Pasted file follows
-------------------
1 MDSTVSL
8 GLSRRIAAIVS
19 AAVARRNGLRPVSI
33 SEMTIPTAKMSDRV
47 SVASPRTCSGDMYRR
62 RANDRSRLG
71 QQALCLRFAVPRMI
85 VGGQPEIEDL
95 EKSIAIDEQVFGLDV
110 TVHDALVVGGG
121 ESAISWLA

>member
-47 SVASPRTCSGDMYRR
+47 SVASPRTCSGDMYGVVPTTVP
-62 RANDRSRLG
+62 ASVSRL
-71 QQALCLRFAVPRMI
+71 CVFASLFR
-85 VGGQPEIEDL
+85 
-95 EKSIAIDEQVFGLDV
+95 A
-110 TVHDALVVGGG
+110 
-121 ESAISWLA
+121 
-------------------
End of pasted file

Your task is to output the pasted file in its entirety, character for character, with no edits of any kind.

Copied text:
1 MDSTVSL
8 GLSRRIAAIVS
19 AAVARRNGLRPVSI
33 SEMTIPTAKMSDRV
47 SVASPRTCSGDMYRR
62 RANDRSRLG
71 QQALCLRFAVPRMI
85 VGGQPEIEDL
95 EKSIAIDEQVFGLDV
110 TVHDALVVGGG
121 ESAISWLA

>member
-47 SVASPRTCSGDMYRR
+47 SVASPRTCSGDMYGVVPTTVP
-62 RANDRSRLG
+62 ASVSRL
-71 QQALCLRFAVPRMI
+71 CVFASLFR
-85 VGGQPEIEDL
+85 
-95 EKSIAIDEQVFGLDV
+95 A
-110 TVHDALVVGGG
+110 
-121 ESAISWLA
+121 